Dr. Lawrence Ver Hoef is an epileptologist and Assistant Professor of Neurology at the Universityof Alabama at Birmingham. With an undergraduate background in engineering and post-doctoral graduate studies in biomedical engineering, Dr. Ver Hoef seeks to establish himself as a technical translational neuroimaging researcher that bridges the gap between the unapplied cutting-edge abilities of the MRI engineering community and the disease-specific imaging needs of the clinical neuroscience community to facilitatecooperative endeavors. These two highly specialized arenas would benefit greatly from a researcher who is fluent in both languages who could connect engineering abilities in need of application with clinical investigationsin need of better tools. To accomplish this goal Dr Ver Hoef will develop his research abilities through a mentored project and educational curriculum that will complete his engineering credentials, equiphim with skills in biostatistics and study design, and provide hands-on experience managing a project with engineering and clinical components. The project will optimize a novel MRI technique ("3D Cones") to generate high-resolution thin-sliced images of the human hippocampus that will clearly demonstrate the normal layered hippocampal internalarchitecture (HIA). A loss of differentiation of HIA on coronal MRI has been suggested to be an imaging halmarkof hippocampal sclerosis (HS) in epilepsy patients. HS is a common cause of medically refractory epilepsy, but is also highly remediable with resective surgery. Current MRI techniques are inconsistent and poorly able to demonstrateHIA. Therefore, an imaging technique that consistently demonstrates HIA, or abnormalities thereof, may identify certain patients with disabling, intractible epilepsy as surgical candidates with an excellent prognosis for seizure freedom. The project will utilize the 3D cones imaging technique in conjunction withmultiple-image averaging (to improve signal to noise ratio) and inter-scan co-registration (to minimize movement effects). Several specific parameters will be optimized to generate the best possible differentiation of HIA. The new technique will then be compared to standard MRI techniques to demonstrate superiority. Dr. Ver Hoef will have close mentorship under experts in both biomedical engineering and clinical neuroimaging.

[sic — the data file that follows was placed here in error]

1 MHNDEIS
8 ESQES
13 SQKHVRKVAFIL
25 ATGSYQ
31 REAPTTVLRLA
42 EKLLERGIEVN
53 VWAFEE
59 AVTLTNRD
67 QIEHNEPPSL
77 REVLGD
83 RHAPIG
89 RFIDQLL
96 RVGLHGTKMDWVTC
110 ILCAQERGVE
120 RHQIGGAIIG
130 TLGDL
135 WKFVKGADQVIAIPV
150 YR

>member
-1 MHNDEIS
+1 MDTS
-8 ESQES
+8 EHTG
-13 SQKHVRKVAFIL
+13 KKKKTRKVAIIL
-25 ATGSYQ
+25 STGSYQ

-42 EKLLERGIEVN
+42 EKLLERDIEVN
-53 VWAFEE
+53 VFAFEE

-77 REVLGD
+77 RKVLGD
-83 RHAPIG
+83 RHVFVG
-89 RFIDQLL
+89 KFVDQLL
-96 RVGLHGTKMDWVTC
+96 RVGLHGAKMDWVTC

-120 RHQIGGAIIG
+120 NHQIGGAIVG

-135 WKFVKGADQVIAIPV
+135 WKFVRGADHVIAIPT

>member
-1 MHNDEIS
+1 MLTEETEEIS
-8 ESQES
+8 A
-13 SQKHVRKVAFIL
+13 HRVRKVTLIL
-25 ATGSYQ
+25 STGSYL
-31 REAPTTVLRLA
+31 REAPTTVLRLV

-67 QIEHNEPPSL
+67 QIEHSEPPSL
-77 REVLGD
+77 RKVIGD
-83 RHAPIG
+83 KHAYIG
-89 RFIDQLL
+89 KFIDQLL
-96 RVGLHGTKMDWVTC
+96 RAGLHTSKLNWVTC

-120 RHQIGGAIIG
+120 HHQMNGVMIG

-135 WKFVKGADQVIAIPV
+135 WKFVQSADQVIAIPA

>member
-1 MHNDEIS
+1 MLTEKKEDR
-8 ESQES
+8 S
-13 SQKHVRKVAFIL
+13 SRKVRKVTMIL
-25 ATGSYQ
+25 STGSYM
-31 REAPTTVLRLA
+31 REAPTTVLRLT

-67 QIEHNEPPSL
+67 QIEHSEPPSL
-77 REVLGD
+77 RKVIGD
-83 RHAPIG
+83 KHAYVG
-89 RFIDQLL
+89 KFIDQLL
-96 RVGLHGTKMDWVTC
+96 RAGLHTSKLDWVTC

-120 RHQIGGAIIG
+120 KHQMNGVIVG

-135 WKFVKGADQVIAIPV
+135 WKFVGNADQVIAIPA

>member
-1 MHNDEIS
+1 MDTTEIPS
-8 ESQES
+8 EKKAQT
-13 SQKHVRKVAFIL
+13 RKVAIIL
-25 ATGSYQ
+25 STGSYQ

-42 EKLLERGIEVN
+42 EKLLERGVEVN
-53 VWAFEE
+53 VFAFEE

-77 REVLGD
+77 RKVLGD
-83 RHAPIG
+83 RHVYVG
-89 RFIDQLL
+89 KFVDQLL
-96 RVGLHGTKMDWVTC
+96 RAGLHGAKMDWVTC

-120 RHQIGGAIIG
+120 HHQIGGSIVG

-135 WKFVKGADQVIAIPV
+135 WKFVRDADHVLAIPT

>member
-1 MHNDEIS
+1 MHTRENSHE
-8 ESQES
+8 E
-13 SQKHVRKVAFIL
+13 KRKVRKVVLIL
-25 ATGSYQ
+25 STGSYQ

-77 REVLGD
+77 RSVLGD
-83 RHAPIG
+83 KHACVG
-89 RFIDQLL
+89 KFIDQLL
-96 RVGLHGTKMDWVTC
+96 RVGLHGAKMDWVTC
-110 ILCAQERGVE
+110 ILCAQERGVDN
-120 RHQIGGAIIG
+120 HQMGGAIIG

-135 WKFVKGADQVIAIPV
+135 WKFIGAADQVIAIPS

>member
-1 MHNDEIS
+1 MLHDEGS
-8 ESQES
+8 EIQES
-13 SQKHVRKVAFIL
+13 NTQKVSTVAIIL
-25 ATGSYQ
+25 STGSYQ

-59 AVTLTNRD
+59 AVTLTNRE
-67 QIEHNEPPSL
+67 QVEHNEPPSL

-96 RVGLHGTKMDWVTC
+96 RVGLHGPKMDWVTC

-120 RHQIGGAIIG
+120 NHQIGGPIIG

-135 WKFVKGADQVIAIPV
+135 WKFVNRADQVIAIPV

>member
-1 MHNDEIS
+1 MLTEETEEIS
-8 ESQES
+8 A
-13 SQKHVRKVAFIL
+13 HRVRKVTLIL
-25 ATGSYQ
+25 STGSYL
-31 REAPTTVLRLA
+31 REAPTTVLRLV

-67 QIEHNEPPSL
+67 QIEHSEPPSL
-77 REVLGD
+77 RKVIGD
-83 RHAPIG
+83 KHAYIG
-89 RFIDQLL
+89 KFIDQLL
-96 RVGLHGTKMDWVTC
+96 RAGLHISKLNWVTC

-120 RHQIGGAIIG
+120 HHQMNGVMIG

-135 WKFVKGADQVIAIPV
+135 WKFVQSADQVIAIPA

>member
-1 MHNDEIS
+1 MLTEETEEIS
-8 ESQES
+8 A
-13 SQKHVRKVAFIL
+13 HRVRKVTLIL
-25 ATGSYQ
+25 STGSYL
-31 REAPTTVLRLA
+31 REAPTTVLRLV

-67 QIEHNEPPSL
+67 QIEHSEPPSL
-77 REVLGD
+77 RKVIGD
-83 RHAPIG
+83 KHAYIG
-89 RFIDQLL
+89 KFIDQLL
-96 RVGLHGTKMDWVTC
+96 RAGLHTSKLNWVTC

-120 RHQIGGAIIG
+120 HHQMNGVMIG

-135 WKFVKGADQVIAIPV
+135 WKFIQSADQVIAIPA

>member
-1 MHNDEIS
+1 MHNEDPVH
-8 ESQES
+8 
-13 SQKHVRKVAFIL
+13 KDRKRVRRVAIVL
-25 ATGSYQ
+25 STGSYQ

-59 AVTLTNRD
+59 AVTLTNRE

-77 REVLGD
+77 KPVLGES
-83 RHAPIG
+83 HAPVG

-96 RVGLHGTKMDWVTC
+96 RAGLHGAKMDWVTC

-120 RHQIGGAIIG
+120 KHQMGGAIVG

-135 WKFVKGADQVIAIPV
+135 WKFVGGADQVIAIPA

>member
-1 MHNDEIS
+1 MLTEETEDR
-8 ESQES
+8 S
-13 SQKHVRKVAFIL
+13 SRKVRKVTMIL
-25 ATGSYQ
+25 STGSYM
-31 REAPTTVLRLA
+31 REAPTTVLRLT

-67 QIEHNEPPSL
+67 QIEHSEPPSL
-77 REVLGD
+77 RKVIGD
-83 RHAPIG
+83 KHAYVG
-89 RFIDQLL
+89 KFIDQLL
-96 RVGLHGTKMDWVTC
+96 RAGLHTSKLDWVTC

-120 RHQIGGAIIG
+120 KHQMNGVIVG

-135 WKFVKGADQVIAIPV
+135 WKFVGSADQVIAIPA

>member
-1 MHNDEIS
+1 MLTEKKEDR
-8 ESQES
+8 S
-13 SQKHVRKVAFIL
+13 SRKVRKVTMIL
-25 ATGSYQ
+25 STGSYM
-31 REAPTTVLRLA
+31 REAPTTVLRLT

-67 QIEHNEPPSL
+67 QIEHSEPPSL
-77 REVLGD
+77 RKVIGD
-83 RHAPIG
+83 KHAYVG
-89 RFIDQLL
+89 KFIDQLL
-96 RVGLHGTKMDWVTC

This project will develop a specialized MRI technique that will generate very high resolution images of a part of the brain called the hippocampus. This technique will allow us to detect fine anatomic abnormalities of the hippocampus that may be seen in patients with severe epilepsy so that those patients can be directed to surgery to potentially cure their epilepsy. This technique may also help in research of other illnesses that nvolve the hippocampus such as Alzheimer's disease and schizophrenia.
|Hutcheson, Nathan L; Sreenivasan, Karthik R; Deshpande, Gopikrishna et al. (2015) Effective connectivity during episodic memory retrieval in schizophrenia participants before and after antipsychotic medication. Hum Brain Mapp 36:1442-57|
|Hernando, Kathleen A; Szaflarski, Jerzy P; Ver Hoef, Lawrence W et al. (2015) Uncinate fasciculus connectivity in patients with psychogenic nonepileptic seizures: A preliminary diffusion tensor tractography study. Epilepsy Behav 45:68-73|
|Haritha, Abhishek T; Wood, Kimberly H; Ver Hoef, Lawrence W et al. (2013) Human trace fear conditioning: right-lateralized cortical activity supports trace-interval processes. Cogn Affect Behav Neurosci 13:225-37|
|Ver Hoef, Lawrence W; Williams, Frank B; Kennedy, Richard E et al. (2013) Predictive value of hippocampal internal architecture asymmetry in temporal lobe epilepsy. Epilepsy Res 106:155-63|
|Ver Hoef, Lawrence W; Paige, A LeBron; Riley, Kristen O et al. (2013) Evaluating hippocampal internal architecture on MRI: inter-rater reliability of a proposed scoring system. Epilepsy Res 106:146-54|
|Kana, Rajesh K; Blum, Elizabeth R; Ladden, Stacy Levin et al. (2012) "How to do things with words": role of motor cortex in semantic representation of action words. Neuropsychologia 50:3403-9|